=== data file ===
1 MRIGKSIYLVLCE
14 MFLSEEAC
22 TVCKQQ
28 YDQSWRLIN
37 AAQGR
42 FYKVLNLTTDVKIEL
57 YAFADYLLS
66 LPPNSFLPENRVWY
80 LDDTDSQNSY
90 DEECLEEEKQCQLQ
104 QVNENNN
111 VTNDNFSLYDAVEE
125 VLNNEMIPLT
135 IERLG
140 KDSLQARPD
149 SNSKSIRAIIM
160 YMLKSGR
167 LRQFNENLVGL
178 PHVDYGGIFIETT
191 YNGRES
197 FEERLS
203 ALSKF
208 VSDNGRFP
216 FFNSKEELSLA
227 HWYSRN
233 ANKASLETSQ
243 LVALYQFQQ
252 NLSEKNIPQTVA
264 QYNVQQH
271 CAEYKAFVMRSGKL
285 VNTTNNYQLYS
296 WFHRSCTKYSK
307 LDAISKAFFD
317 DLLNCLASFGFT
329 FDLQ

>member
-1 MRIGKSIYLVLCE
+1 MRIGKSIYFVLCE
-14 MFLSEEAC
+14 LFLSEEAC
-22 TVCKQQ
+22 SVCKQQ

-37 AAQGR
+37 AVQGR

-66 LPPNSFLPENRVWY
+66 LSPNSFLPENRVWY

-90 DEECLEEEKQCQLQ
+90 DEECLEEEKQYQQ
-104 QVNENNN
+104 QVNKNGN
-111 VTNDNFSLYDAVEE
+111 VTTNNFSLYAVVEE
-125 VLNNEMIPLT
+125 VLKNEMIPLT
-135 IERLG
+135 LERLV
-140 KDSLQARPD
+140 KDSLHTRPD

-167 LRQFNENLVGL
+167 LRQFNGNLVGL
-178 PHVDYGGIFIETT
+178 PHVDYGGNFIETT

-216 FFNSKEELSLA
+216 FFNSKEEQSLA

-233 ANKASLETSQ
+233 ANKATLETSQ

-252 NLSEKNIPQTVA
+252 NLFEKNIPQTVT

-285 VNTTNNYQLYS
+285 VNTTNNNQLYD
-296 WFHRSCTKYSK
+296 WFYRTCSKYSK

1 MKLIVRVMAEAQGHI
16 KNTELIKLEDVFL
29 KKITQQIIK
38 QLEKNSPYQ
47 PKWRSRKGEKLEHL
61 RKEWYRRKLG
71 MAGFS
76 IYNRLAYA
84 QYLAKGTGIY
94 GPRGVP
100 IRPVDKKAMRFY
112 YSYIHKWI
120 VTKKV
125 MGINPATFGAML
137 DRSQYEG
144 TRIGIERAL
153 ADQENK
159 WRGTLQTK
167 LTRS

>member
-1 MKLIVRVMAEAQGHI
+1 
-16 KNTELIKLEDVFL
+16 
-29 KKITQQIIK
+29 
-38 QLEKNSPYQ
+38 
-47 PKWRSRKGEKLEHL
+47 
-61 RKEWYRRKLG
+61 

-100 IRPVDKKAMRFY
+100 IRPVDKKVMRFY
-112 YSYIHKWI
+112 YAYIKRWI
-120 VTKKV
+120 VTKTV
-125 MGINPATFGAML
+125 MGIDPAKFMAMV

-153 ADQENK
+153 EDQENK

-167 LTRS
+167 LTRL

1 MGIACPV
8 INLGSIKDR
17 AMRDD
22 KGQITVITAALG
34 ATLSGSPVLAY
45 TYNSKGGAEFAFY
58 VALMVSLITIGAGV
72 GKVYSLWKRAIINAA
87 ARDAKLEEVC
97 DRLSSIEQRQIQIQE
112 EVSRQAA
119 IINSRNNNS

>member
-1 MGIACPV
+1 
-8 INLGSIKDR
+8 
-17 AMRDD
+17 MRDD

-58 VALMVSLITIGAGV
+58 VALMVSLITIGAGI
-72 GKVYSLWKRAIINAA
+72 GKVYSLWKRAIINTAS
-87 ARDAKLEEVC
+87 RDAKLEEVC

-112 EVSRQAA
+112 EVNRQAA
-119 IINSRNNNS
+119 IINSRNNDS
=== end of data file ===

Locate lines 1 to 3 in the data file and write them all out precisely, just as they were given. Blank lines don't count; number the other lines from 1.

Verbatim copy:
1 MRIGKSIYLVLCE
14 MFLSEEAC
22 TVCKQQ